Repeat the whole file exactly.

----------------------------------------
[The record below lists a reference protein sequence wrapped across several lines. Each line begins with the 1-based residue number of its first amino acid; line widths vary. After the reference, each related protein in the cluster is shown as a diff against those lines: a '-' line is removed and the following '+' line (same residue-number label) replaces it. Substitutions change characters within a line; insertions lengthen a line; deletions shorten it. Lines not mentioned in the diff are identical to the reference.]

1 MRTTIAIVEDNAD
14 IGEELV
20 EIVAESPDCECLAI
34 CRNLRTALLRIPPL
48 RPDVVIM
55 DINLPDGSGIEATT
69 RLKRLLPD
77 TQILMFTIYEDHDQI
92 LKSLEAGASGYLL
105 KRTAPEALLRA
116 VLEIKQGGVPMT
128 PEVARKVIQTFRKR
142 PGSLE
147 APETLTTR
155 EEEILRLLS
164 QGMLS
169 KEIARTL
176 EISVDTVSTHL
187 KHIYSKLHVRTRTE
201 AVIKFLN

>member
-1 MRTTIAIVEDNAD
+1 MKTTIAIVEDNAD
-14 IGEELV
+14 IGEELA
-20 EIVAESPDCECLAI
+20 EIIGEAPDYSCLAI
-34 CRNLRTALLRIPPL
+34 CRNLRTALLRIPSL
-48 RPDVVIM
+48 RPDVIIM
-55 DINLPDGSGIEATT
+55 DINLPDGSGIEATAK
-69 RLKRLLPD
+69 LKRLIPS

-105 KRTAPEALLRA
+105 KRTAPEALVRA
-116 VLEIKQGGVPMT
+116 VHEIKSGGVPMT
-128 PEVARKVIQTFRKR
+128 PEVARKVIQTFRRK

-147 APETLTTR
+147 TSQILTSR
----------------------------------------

[The record below lists a reference protein sequence wrapped across several lines. Each line begins with the 1-based residue number of its first amino acid; line widths vary. After the reference, each related protein in the cluster is shown as a diff against those lines: a '-' line is removed and the following '+' line (same residue-number label) replaces it. Substitutions change characters within a line; insertions lengthen a line; deletions shorten it. Lines not mentioned in the diff are identical to the reference.]

1 MRTTIAIVEDNAD
14 IGEELV
20 EIVAESPDCECLAI
34 CRNLRTALLRIPPL
48 RPDVVIM
55 DINLPDGSGIEATT
69 RLKRLLPD
77 TQILMFTIYEDHDQI
92 LKSLEAGASGYLL
105 KRTAPEALLRA
116 VLEIKQGGVPMT
128 PEVARKVIQTFRKR
142 PGSLE
147 APETLTTR
155 EEEILRLLS
164 QGMLS
169 KEIARTL
176 EISVDTVSTHL
187 KHIYSKLHVRTRTE
201 AVIKFLN

>member
-1 MRTTIAIVEDNAD
+1 MKTTIAIVEDNAD
-14 IGEELV
+14 IGEELA
-20 EIVAESPDCECLAI
+20 EIIGEAPDYSCLAI
-34 CRNLRTALLRIPPL
+34 CRNLRTALLRIPSL
-48 RPDVVIM
+48 RPDVIIM
-55 DINLPDGSGIEATT
+55 DINLPDGSGIEATAK
-69 RLKRLLPD
+69 LKRLIPS

-105 KRTAPEALLRA
+105 KRTAPEALVRA
-116 VLEIKQGGVPMT
+116 VHEIKSGGVPMT
-128 PEVARKVIQTFRKR
+128 PEVARKVIQTFRRK

-147 APETLTTR
+147 TSQILTSR